Savor the Great Musk Panic
On drinking the delicious tears of blue-check hypocrites, who've suddenly discovered the perils of a privatized speech landscape
The New York Times earlier this week ran a guest essay by Gawker founding editor Elizabeth Spiers, fulminating about Elon Musk’s effort to purchase Twitter. She wrote:
What exactly does [Musk] believe can’t be said on the platform right now? It certainly doesn’t take long to find discredited race science, arguments that women are intellectually inferior, antisemitism… It is easy to assume that the banned speech that Mr. Musk is standing up for is worse even than that. As the comedian Michael Che put it on “Saturday Night Live,” the $44 billion deal shows “how badly white guys want to use the N-word.”
This is the elite argument against free speech in a nutshell: “If you favor ‘all legal speech,’ you really just want to slander, threaten, and harass. Now please let me tiptoe up to libel myself, as I tell millions of New York Times readers I ‘assume’ you’re a racist itching to use the N-word.”
The hypocrisy of America’s self-appointed culture-protectors this week is breathtaking. They really seem not to realize that what they’ve been seeking for years isn’t an end to speech abuses, but a monopoly on them. They see Musk as a traitor to his class, threatening to upend what they see as a natural order that in recent years placed bluenose squads in deserved roles as vanguards and truth-arbiters. Whether or not Musk ever upends anything is a different question, but critics believe he will, and now they’re panicking, in tones of maximum sanctimony. They’re even pulling out “Who will protect the children?”-style language:
I spent a good part of the last four years warning that asking unaccountable billionaires to meddle more in speech would result in exactly such a table-turning episode, in which the political mainstream’s cocky censor squad would wake up one day to find the wrong tycoon in charge, at which point they would cry foul and howl suddenly about the evils of oligarchy. For failing to cheer their vision of enlightened censorship, colleagues denounced me as a reactionary pervert in the employ of (pick one) Trump/Assad/Putin. So it’s hard to do anything but chuckle at their anguish this week.
According to mainstream legend, Twitter executives were forced to re-think their hands-off, “free speech wing of the free speech party” approach after watching the @RealDonaldTrump account become the world’s most-followed news network during the 2016 election campaign. In doing so, they upended the power of traditional news media figures to filter out what they deemed unacceptable political candidates. The Washington Post would later describe how anguished Twitter general counsel Vijaya Gadde and CEO Jack Dorsey realized after Trump’s election that their product had escaped its pen and needed putting down:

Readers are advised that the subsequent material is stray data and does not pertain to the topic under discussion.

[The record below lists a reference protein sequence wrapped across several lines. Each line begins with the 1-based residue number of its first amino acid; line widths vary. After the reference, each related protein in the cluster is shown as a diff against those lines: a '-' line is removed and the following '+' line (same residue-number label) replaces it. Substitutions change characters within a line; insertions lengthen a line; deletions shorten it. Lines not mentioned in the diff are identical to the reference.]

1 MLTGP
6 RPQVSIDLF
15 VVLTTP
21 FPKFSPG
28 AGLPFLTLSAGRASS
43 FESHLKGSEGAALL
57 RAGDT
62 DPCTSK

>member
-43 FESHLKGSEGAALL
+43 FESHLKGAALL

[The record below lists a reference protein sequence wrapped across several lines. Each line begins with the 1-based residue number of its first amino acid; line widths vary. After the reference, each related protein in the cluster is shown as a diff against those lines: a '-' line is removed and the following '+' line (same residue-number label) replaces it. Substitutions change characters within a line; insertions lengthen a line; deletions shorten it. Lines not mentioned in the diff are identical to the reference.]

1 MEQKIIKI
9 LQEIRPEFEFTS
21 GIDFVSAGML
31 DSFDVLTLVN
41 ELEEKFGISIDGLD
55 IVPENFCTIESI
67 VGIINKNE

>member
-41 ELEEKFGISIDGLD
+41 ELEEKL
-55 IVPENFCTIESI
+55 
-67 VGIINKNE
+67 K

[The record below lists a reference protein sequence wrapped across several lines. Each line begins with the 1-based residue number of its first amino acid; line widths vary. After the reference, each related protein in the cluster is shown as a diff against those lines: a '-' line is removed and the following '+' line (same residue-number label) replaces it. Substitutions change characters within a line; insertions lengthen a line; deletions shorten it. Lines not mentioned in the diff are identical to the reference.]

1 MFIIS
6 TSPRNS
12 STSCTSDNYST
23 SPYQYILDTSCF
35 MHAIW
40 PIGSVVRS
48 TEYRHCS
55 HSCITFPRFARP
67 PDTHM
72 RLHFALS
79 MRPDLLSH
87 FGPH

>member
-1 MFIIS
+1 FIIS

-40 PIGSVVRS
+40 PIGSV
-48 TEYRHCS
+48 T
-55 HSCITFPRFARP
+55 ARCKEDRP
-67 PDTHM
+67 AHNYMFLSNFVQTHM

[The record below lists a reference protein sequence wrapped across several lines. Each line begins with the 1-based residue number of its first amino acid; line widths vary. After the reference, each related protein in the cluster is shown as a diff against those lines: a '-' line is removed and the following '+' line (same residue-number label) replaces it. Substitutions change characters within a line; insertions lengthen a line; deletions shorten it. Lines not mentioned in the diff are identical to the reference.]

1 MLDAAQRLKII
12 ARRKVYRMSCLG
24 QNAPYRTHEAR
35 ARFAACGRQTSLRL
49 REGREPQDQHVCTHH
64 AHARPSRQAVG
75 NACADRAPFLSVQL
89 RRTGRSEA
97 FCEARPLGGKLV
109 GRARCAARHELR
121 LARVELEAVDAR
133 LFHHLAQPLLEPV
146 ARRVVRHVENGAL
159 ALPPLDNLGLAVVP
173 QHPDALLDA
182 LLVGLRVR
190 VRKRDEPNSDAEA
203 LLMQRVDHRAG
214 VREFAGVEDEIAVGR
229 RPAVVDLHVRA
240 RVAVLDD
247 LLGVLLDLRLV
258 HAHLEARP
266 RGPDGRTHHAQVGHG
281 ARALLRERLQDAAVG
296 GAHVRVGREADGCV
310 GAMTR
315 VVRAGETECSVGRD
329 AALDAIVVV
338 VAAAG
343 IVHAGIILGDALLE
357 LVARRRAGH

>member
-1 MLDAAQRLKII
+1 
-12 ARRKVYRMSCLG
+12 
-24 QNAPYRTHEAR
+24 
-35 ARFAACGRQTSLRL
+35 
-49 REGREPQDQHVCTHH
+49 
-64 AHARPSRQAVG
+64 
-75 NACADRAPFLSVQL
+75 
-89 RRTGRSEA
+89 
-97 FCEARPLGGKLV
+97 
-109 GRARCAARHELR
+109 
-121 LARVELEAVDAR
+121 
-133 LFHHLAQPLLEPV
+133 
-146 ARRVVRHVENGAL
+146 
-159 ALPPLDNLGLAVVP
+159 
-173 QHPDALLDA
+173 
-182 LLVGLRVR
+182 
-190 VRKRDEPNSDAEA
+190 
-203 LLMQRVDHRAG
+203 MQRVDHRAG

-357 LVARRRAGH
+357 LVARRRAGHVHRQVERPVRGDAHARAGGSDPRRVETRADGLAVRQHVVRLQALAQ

Twitter’s largely liberal employee base faced growing criticism, and workers complained that the first question they were asked when they told someone they worked at the social media service was, what about Trump’s account? His account was even briefly deactivated once by a rogue Twitter employee in 2017.
By 2018, Dorsey and Gadde, whose title is legal, policy and trust and safety lead, knew they had to rethink their approach to powerful people’s megaphones. Executives began to devise new policies and product features that would enable the company to place a specific label to cover up a tweet.
The Post went on to describe a Shakespearean tragedy, in which executives like Dorsey and Gadde tried, against all logic and evidence, to cling to doomed speech principles throughout the Trump presidency. Blind to their fate as all tragic figures must be, they held on past the bitter end, leaving Trump’s account up long enough to imperil democracy itself via the insurrection (democracy was always “democracy itself” in the Trump years). January 6th in this version of the story was clearly Twitter’s fault, caused by “a mob of Trump supporters, following the president’s calls on Twitter,” as the Post put it. When the company then belatedly did the right thing and deactivated Trump’s account, the Post said it “brought to an end an era of free speech online” that Twitter “itself helped create.”
That’s one version of history. I remember another.
Matthew C. Taibbi is an American author, journalist, and podcaster. He has reported on finance, media, politics, and sports. He is a contributing editor for Rolling Stone, author of several books, co-host of Useful Idiots, and publisher of a newsletter on Substack.